Results & Discussion
The synthesis of nano-particles of calcium hydroxide is a process that requires special equipment and technique. However, with training and the proper laboratory equipment and technique this process can be done in conservation laboratories. The application of nano-particles of calcium hydroxide to cordage has a number of difficulties to consider: (1) penetration of the particles into the interior of the fiber matrix; (2) ensuring a uniform distribution of particles in the matrix; (3) application of a carrier solvent to the matrix must allow for good transfer of particles and not negatively impact the structure of the matrix (by swelling, contracting, or chemically reacting). The evaluation of particle penetration into the matrix may be addressed by measuring the pH of the surface of cordage fibers located near the center of the ply.
The application of carrier solvents to the matrix was addressed by testing a variety of solvents on the matrix and observing changes in the shape of the cordage and changes in the matrix on a chemical level (i.e. measuring pH change). A concern with using non aqueous solvents is the possibility that the solvent may remove bound water and alter structural flexibility. Isopropyl alcohol as a carrier solvent is promising.
The artificial aging study and accelerated aging studies were designed, conducted and gave useful results. The tensile strength data indicates a significant reduction in loss of tensile strength for the treated samples. The data in the artificial aging study using a shake table indicates a difference in loss between the treated and untreated samples; suggests a positive effect of calcium hydroxide nano-particles on archaeological cordage, but the differences are not statistically significant. The artificial aging study using a shake table does identifies the impact of different container types on the cordage’s long-term structural stability.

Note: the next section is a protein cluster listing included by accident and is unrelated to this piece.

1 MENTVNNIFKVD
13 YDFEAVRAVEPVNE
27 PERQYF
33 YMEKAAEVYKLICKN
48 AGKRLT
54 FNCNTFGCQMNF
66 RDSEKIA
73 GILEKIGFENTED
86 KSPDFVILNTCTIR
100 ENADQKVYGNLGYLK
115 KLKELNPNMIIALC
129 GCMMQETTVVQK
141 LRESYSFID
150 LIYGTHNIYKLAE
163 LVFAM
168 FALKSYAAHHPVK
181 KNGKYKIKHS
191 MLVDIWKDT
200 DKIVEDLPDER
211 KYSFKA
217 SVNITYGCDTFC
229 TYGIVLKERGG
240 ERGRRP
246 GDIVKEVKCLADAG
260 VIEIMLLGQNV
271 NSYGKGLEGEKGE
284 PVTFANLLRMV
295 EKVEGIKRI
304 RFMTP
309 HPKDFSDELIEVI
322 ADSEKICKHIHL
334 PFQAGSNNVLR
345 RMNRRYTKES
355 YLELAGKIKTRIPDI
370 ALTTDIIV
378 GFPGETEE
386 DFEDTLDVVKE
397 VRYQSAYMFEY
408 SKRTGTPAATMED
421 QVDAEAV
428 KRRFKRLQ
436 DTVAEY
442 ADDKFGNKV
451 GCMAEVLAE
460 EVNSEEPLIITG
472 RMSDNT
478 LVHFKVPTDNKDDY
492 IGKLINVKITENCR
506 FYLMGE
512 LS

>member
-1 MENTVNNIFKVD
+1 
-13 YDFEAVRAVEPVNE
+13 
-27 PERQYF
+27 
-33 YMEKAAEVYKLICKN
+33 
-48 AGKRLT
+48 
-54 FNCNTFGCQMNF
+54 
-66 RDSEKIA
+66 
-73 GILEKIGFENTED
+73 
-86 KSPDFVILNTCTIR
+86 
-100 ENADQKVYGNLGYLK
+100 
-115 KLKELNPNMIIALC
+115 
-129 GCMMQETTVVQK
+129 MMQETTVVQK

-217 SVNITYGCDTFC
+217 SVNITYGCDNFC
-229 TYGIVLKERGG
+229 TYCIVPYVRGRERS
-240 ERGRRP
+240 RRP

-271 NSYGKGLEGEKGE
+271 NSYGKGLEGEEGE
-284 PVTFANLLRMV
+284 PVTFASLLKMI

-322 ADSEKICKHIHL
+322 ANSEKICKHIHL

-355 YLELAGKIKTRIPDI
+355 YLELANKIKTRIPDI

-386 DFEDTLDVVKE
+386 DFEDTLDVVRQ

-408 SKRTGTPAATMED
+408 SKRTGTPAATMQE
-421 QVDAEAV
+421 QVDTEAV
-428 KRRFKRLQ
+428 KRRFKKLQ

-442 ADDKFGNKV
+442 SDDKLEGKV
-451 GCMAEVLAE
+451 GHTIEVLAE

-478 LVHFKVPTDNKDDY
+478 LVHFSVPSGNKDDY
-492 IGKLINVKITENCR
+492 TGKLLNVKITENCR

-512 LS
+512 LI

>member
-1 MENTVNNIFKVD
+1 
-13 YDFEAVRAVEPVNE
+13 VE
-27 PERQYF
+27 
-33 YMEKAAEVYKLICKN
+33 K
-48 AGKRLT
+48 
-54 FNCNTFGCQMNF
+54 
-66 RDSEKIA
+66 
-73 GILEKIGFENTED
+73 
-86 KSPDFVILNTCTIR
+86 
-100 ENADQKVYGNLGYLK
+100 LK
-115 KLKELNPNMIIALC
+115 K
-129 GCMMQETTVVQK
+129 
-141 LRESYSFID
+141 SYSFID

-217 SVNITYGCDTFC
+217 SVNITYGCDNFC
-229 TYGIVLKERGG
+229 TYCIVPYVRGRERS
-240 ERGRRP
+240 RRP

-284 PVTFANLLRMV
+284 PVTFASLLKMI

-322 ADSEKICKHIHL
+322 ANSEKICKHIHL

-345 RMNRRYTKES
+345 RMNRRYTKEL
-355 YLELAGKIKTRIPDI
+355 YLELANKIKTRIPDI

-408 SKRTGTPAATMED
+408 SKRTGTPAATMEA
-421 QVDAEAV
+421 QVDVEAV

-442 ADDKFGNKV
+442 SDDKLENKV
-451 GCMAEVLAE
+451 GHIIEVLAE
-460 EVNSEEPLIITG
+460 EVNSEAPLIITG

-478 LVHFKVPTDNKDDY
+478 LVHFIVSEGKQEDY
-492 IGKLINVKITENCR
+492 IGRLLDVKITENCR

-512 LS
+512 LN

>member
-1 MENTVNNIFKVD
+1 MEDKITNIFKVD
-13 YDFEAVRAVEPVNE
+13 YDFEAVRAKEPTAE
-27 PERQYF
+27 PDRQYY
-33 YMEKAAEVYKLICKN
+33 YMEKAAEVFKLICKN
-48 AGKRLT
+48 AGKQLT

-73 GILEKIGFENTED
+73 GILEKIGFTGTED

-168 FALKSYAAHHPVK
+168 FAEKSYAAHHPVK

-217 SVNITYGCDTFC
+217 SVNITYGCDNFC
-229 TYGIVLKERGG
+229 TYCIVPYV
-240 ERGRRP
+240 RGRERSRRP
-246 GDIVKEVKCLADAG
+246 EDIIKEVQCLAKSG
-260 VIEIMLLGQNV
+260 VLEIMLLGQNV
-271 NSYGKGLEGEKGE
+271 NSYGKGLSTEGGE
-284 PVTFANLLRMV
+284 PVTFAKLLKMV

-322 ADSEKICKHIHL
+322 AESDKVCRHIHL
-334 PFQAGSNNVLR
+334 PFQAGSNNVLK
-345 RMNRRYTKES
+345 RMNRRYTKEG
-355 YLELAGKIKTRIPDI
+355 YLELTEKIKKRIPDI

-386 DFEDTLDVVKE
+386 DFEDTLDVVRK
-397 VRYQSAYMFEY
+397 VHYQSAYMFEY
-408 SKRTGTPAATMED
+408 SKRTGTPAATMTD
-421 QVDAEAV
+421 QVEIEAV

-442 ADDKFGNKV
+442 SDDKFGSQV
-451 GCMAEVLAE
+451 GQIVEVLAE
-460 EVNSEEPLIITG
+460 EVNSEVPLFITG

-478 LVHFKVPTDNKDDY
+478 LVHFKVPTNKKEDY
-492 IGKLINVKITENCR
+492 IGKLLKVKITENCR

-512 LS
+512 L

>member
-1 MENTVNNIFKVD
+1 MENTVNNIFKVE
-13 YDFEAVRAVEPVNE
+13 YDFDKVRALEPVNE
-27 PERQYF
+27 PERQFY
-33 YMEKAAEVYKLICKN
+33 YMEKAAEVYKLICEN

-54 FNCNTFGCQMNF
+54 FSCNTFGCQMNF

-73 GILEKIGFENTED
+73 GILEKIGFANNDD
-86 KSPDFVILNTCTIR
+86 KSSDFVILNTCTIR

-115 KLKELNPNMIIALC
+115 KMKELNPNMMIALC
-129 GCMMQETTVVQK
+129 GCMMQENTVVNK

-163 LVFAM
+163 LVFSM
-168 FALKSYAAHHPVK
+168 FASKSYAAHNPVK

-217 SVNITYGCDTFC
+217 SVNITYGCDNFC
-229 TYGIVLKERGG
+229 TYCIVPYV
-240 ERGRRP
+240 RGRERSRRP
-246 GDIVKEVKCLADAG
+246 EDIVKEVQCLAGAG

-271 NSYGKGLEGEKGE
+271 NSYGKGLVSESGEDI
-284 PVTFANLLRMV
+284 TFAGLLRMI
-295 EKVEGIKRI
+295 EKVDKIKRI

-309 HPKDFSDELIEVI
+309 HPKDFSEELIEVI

This project has examined the applicability of Ca(OH)2 nano-particles for the treatment of degraded semi-processed cordage from archaeological sites. The treatment has previously found success with cellulosic substrates such as paper and wood. During this project several types of cordage samples were collected, prepared, tested, artificially aged, treated, and evaluated. The project and the data it produced have provided a large volume of information as a basis for further studies. The project has successfully identified reproducible and inexpensive methodology for both treating cordage samples and testing the success of the treatment. Based on our experiments, the use of Ca(OH)2 nano-particles in isopropyl alcohol solvent is a promising conservation treatment for degraded cordage.